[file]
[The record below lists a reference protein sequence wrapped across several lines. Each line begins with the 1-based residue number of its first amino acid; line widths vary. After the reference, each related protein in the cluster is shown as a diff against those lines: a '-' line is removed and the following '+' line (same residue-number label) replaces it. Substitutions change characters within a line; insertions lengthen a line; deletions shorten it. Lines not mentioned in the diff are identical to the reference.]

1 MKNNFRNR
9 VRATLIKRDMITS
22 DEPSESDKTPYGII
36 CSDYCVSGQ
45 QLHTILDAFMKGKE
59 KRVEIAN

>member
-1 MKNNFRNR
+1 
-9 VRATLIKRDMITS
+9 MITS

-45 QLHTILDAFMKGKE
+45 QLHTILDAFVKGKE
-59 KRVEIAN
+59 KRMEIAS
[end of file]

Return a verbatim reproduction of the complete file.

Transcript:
[The record below lists a reference protein sequence wrapped across several lines. Each line begins with the 1-based residue number of its first amino acid; line widths vary. After the reference, each related protein in the cluster is shown as a diff against those lines: a '-' line is removed and the following '+' line (same residue-number label) replaces it. Substitutions change characters within a line; insertions lengthen a line; deletions shorten it. Lines not mentioned in the diff are identical to the reference.]

1 MKNNFRNR
9 VRATLIKRDMITS
22 DEPSESDKTPYGII
36 CSDYCVSGQ
45 QLHTILDAFMKGKE
59 KRVEIAN

>member
-1 MKNNFRNR
+1 
-9 VRATLIKRDMITS
+9 MITS

-45 QLHTILDAFMKGKE
+45 QLHTILDAFVKGKE
-59 KRVEIAN
+59 KRMEIAS